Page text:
Look at SpaceShipOne, what an incredible success story, because they could make a business case for it, and they had innovators who were willing to take chances. I loved the Discovery Channel show on the program. When designing the ship they decided they needed some hand holds so Rutan sent an engineer to the junkyard to get some off of old cars "because they make some pretty good ones". NASA probably would have spent $1 million to put 10 engineers on it, do 100 tests and develop the most ergonomically perfect handhold ever designed, let alone whether it is necessary. Just put a $5 handhold on there!


11 posted on 10/09/2004 8:10:01 PM PDT by elephantman96
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To: KevinDavis
When the World Values Survey asked the citizens of fourteen countries if they were "very proud" of their nationality in 1999-2000, no European countries except ultra-nationalist Ireland and Poland reached the fifty per cent mark. Americans ended up at 72 per cent...

This guy doesn't know much about Americans does he?

It could be that our love of country is why we pull other countries out of trouble instead of them helping us out.

When Americans do something exceptional they boast about it and thank God for it. That's something a modern European doesn't get, so they watch our achievements and write articles whining about our nationalism.

12 posted on 10/09/2004 8:22:29 PM PDT by Noachian (A Democrat, by definition, is a Socialist.)
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To: Boundless

> This "London-based independent journalist" evidently
would have preferred that the prize be won by the
nationals of some other country. And it could have been ...

Indeed. Several non-US groups are reasonably close, including Da Vinci of Canada. Personally I hope the Canadian Arrow team is successful. Of all the designs, theirs is the one that screams "rocketship" the loudest.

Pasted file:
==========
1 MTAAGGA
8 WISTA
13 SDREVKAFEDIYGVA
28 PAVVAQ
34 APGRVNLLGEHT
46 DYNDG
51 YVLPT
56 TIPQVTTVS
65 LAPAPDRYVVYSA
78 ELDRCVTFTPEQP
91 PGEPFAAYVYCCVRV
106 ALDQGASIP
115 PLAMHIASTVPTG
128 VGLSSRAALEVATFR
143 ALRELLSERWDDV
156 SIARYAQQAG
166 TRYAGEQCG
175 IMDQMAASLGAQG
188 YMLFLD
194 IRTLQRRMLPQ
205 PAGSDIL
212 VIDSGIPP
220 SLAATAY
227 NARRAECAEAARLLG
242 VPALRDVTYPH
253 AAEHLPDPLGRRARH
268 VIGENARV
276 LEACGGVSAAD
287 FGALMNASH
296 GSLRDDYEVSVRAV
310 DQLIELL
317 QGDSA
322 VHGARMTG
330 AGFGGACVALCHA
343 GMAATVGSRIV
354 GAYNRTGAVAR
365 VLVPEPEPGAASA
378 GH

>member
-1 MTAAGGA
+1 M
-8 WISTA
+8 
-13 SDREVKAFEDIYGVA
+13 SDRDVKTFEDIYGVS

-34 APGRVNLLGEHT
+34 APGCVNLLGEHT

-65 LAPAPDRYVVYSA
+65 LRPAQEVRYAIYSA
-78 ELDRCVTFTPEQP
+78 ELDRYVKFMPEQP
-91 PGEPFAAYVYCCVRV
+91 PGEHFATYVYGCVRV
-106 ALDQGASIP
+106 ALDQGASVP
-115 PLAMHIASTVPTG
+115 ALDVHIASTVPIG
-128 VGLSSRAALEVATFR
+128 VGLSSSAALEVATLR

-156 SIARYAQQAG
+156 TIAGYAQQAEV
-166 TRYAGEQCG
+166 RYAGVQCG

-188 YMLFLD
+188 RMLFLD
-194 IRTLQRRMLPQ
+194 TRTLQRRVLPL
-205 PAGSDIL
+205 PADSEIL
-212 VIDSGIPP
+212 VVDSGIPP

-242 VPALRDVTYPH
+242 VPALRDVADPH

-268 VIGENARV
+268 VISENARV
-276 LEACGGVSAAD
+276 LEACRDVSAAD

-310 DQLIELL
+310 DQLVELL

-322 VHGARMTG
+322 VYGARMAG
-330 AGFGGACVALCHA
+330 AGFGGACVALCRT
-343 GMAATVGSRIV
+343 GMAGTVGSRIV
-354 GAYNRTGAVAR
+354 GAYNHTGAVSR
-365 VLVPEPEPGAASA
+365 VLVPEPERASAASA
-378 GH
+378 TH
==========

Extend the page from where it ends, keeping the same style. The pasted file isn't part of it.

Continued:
13 posted on 10/09/2004 9:16:36 PM PDT by orionblamblam
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To: elephantman96

> The government should not be involved much at all except for creating the overall goal.

Well, that and basic research, NACA-style. The government can afford to spend millions developing some new technology - a new propulsion system, for example - that private industry would not dare risk.


14 posted on 10/09/2004 9:18:44 PM PDT by orionblamblam
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To: KevinDavis
I don't know what the hell his problem is...

Volatile mix of envy, jealousy, and frustration.

15 posted on 10/09/2004 9:22:49 PM PDT by BradyLS (DO NOT FEED THE BEARS!)
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To: Boundless

There was a time when European engineers and invetors in various countries WOULD compete with one another in making achievements. The philospohies they live by nowadays don't promote competition and invention.


16 posted on 10/09/2004 9:28:06 PM PDT by BradyLS (DO NOT FEED THE BEARS!)
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To: KevinDavis